5. Collection name

So that tickets couldn’t be re-sold on the secondary market they asked for proof of ID on collection. To stop resellers simply logging in and changing the customer name online, they used a compulsory order attribute as part of the Hamlet booking process to record the ticket collector’s name. Order attributes can’t be changed online by the customer once the order is confirmed. This, combined with presenting photo ID on the night, made it as difficult as possible for reselling.

6. Lock eligibility

As the production’s main aim was to raise funds to break barriers to training and theatre, it was important to RADA that young people were given a fair chance to see the production. They provided a limited number of tickets at a reduced price for young people under 25. Using locked seats with custom eligibility for winners with an ‘under 25’ tag, RADA could let all customers book within the same time window, while knowing this allocation would only go to eligible customers. They then checked for proof of ID when they arrived at the theater.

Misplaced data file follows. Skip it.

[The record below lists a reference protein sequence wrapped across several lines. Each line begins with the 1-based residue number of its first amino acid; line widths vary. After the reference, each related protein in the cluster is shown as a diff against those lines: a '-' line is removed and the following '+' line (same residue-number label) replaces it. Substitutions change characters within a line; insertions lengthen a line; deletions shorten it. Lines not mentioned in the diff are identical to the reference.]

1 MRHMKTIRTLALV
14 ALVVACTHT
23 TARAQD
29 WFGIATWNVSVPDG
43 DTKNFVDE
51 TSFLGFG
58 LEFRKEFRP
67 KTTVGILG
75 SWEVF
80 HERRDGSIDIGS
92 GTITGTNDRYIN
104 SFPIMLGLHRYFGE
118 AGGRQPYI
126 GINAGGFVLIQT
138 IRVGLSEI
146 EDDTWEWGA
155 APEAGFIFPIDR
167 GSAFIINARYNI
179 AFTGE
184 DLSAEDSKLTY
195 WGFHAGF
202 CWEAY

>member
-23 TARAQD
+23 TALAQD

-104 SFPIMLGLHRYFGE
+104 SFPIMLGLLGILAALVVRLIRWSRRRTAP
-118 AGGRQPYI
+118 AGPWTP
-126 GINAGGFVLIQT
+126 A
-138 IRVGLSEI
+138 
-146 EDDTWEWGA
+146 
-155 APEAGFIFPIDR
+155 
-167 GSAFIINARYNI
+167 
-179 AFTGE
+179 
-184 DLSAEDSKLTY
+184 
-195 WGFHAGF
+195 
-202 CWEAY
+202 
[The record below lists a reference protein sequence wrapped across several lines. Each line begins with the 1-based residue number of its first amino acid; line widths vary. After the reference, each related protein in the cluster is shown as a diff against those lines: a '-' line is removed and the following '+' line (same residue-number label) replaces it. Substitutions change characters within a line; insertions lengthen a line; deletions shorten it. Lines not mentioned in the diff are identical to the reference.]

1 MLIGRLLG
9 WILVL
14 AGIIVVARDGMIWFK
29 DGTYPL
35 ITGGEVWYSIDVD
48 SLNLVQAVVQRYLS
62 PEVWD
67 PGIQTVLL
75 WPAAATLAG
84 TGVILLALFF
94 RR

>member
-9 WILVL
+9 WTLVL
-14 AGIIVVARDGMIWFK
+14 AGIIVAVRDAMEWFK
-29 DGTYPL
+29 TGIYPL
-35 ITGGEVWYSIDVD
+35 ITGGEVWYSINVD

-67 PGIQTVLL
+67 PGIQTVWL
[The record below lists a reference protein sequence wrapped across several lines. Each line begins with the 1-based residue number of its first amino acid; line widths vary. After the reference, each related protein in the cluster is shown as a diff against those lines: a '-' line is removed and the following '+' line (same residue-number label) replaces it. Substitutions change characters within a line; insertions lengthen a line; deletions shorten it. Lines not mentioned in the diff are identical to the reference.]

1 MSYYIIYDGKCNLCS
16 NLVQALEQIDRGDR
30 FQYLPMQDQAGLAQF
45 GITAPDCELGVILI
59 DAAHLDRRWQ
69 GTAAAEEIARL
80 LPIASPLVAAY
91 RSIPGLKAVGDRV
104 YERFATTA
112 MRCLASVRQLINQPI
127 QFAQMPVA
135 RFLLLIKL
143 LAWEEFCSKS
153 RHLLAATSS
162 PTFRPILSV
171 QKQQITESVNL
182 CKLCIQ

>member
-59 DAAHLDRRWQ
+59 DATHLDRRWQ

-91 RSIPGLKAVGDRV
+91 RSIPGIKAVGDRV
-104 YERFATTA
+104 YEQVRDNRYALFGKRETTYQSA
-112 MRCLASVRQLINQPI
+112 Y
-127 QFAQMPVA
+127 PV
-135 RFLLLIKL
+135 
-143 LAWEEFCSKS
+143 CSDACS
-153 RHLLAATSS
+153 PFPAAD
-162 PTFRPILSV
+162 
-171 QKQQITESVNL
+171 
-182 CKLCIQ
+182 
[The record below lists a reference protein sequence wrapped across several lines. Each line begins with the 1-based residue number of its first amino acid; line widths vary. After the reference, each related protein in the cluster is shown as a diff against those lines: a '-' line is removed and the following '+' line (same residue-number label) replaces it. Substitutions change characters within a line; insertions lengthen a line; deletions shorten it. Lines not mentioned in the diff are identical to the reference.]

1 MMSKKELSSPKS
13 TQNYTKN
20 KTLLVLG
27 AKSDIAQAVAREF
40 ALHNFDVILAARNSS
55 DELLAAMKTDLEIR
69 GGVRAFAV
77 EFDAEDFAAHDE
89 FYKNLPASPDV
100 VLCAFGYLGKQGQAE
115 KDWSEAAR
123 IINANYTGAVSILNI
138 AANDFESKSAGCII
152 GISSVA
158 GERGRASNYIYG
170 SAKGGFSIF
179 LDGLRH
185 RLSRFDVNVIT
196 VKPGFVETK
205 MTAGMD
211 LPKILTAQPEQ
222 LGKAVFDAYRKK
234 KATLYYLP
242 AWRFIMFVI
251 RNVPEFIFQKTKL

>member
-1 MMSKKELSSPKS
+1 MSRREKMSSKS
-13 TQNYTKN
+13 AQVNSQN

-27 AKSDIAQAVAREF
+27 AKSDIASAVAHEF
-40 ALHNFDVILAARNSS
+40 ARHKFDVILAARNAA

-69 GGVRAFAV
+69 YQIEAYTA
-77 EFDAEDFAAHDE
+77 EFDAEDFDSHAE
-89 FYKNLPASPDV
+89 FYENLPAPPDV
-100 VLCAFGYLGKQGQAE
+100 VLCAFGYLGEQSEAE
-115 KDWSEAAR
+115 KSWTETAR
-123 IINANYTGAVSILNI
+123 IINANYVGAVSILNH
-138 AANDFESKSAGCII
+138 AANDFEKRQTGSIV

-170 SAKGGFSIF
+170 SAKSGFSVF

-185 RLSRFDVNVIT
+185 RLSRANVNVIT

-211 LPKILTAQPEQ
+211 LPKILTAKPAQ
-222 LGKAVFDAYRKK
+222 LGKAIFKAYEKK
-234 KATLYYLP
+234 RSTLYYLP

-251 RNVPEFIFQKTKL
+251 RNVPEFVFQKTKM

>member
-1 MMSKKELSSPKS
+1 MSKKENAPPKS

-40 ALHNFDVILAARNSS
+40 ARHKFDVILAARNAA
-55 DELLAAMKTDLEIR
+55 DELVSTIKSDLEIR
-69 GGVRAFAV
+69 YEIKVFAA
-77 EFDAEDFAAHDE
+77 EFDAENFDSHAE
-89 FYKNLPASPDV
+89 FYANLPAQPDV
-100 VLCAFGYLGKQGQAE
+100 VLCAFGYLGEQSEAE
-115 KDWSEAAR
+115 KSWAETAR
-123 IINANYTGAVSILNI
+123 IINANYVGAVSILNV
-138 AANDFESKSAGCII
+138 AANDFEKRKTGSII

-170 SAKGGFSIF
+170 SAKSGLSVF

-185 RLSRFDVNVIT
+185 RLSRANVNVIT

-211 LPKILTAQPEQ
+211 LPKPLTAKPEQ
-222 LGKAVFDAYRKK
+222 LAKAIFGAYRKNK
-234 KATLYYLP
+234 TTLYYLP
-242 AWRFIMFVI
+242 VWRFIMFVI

7. Basket donations

By using basket donations, customers were given information about RADA's campaign and what they were raising money for, and then given a suggested donation as part of the booking process.


As the first ever Spektrix client, RADA will always have a special place in our hearts. Their story is a great example of how putting the customer first instead of sticking to the status quo pays off for both the customer and the organization. Rethinking the traditional on-sale process not only fulfilled RADA’s fundraising objectives but gave their cause even wider exposure to potential new audience members or supporters.

This wouldn’t have been possible without the RADA team’s openness to fully collaborate with us from the beginning. We love collaborating with our clients on projects like this, so get in touch with our Support team if you have any other projects we can help with.


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James Wood is a Client Support Manager at Spektrix